The 2014 US midterm elections were a massive win for the GOP and, rightly or wrongly, gave them a mandate to act on the issues they campaigned upon. However, the big new budget bill is drawing controversy over something few GOP supporters are going to have thought was core to their election mandate: loosening restrictions on investment firms doing derivatives training, and a ten fold increase in allowable campaign donations.
Appealing to the base was never the point, of course. On the derivatives side, it is the pay off to Wall Street, and all the millions of dollars they just spent on both sides, but particularly the Republicans. This is the reason those millions were spent. The new Congress hasn't even been sworn in yet, but the Republicans are already making sure that the first thing they do is reward their financial backers, and who cares really if this has nothing to do with the mandate they received from the American people. The Dodd-Frank financial reform bill, passed by Democrats after the Great Recession, is far from perfect, but for the most part it's attempt to reign in the kinds of crazy financial engineering from Wall Street that underpinned the recession are commendable. This is a move to partially roll it back.
As for the order of magnitude increase in the individual political contribution increase from $32,400 to $324,000, this is something that both sides are more or less happy with. The system in its current state operate by funnelling huge amounts of money from the rich and the special interest into the political process (in exchange for favours like the change in derivatives law mentioned above). Republicans do it but so do the Democrats. Of course, with the SuperPAC system, huge amounts of money get to flow in regardless, but this allows more to flow a little easier, and also flow through the establishment political groups easier opposed to the putatively at arms length away that the SuperPACs are supposed to be.
However, the GOP base largely doesn't like the enormous amounts of money in politics either, it is one of those points where progressives can find common ground. This happens despite the view of the base because the base doesn't matter nearly as much as entrenching the system does. Obama and some Democrats do use this issue as a political talking point, but while attacking the system rhetorically, they also make use of it (I can't really oppose this, putting themselves at a disadvantage would be silly). At the end of the day, though, the nice rhetoric is going to get lost in the reality of a system that is become increasingly entrenched in big money politics.
There are a few riders intended more for the base that don't come about as a payoff to a financial interest. They effectively block marijuana legalization in DC (against the wishes of the people as expressed through ballot initiative). And they cut funding to the environmental protection agency which fits both bases: the populist GOP base hates the EPA and approves of cutting it, but so does a range of special interests who wants environmental regulation as lax as possible.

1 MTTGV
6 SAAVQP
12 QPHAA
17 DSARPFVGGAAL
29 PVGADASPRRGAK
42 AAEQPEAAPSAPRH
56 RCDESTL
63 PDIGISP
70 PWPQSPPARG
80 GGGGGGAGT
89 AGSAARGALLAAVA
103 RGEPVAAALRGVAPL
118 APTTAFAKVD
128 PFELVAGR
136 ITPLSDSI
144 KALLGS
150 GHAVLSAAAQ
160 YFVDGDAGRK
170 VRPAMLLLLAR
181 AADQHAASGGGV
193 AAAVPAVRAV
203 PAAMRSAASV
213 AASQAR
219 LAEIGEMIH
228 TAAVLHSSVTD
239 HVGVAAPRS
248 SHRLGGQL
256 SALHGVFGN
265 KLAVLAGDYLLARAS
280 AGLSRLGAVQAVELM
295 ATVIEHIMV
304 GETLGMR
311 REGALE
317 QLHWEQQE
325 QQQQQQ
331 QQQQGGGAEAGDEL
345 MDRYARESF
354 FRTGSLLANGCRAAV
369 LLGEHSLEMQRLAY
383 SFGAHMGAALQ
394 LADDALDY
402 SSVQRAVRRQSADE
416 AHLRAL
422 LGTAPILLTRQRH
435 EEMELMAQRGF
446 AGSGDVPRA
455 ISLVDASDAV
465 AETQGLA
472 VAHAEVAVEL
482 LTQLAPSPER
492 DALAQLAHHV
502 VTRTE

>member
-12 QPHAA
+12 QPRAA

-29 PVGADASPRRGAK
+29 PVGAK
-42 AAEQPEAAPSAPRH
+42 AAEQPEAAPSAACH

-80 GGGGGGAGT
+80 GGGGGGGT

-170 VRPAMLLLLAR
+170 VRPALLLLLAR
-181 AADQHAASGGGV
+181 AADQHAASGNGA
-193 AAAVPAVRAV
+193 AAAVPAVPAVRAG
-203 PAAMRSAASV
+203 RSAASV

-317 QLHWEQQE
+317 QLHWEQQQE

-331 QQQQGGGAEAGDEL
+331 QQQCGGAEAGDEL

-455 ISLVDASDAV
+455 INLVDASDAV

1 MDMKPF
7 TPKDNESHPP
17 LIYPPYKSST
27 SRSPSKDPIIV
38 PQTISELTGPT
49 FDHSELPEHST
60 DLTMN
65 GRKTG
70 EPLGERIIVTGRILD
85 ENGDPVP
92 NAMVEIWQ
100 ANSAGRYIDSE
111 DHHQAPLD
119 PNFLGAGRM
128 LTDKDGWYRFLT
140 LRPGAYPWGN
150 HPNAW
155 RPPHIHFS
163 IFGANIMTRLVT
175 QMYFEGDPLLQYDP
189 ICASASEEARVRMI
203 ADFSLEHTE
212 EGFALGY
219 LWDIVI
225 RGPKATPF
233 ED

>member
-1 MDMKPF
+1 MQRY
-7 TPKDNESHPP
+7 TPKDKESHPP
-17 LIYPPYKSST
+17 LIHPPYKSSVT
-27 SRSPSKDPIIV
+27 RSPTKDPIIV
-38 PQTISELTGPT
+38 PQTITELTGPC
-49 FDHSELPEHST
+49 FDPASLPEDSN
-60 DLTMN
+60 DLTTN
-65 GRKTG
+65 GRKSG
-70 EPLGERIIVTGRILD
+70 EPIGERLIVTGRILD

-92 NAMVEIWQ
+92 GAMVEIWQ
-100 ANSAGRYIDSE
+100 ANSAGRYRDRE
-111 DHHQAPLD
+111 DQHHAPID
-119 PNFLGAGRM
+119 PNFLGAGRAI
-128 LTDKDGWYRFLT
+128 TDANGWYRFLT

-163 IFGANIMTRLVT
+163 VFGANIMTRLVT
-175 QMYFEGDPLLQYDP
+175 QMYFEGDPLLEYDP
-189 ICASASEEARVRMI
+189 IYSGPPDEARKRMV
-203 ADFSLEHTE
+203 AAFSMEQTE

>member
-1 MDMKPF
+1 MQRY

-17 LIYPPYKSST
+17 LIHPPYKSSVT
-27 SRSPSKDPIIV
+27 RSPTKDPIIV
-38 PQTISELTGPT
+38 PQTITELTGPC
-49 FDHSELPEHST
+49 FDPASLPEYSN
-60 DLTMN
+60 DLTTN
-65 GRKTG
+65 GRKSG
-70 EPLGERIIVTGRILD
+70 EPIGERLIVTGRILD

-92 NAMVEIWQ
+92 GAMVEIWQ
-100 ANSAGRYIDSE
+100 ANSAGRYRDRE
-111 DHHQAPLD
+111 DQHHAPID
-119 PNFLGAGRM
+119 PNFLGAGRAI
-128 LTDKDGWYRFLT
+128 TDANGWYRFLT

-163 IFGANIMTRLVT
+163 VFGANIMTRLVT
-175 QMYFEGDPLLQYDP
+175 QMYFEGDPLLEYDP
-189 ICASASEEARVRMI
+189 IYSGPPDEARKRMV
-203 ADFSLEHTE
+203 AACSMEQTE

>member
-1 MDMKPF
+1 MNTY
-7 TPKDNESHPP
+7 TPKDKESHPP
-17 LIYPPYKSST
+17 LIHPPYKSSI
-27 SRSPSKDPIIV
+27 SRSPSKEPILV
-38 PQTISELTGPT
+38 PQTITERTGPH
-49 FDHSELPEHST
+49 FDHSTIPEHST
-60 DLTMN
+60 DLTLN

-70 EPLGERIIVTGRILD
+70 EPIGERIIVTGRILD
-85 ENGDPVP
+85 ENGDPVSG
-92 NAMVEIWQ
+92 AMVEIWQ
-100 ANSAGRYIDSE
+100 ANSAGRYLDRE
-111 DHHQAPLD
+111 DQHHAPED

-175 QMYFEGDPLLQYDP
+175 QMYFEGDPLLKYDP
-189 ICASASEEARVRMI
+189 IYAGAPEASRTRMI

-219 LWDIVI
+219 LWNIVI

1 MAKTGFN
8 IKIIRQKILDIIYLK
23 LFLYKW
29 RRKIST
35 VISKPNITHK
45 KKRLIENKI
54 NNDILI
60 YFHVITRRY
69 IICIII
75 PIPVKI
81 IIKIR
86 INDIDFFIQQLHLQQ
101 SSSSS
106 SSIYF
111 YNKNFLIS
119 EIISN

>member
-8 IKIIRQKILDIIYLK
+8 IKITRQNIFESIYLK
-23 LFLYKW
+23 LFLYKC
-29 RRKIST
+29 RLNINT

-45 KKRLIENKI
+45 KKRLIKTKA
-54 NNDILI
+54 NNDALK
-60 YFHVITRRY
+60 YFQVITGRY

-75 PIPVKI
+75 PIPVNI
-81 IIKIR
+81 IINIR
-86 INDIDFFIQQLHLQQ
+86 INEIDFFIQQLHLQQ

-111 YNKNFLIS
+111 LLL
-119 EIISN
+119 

It is interesting that the GOP has worked to form a long deal, funding the government until next September. Effectively what happens is that all the spending levels and the like continue at previously negotiated levels, just with these different riders attached. In previous years since the Democrats lost the Senate in 2010, there have been a series of pretty contentious showdowns with the GOP effectively putting as hostage both the funding of the government and defaulting when the government hits its debt ceiling. The idea was to force substantial spending cuts, including entitlements like Social Security, from the Democrats. This led to the whole business of the sequester which eventually fizzled, largely because even when Obama offered an enormous amount of concessions I and many Democrats opposed, the GOP still couldn't take yes for an answer.
While it is a lame duck Congress at the moment, the Republicans could easily have opted for a shorter term deal and push the big concessions shortly after taking Congress. Instead, they have opted for the timing that effectively allows for one big showdown halfway through the final two year stint of Obama's presidency and will lay the groundwork and framing for the 2016 presidential battle.
I think this is good for both sides. For someone on the left like me, I think this tactic is good because I think it will lessen the severity of the concessions the Republicans will demand, that it won't be some enormous Grand Bargain that sets the structure of entitlements for the next generation. It will be a much smaller package of spending cuts and other reforms that will be demand that might hurt, but won't hurt as the kinds of options that were floating around during the Sequester period. In other words, punting to next September is really a punt to the next president. For the right, this is a good tactic as while some may ideologically wish for a bigger win, they are correct to think that the public does not and generally did not take too kindly to them holding the government funding and debt as hostage. A framing in 2016 where they tried to spending cuts by playing a game of chicken with Obama in his last year is not a framing that is particularly kind to them.
The one thing not decided is the big immigration fight. That one got punted until February and will undoubtably be e big public showdown between Democrats and Republicans for this year.
Regardless of this political calculus, the earlier issues still slip in. They may hit the status quo button, but things like the changes to the financial markets, changes to campaign finance laws, these happen regardless.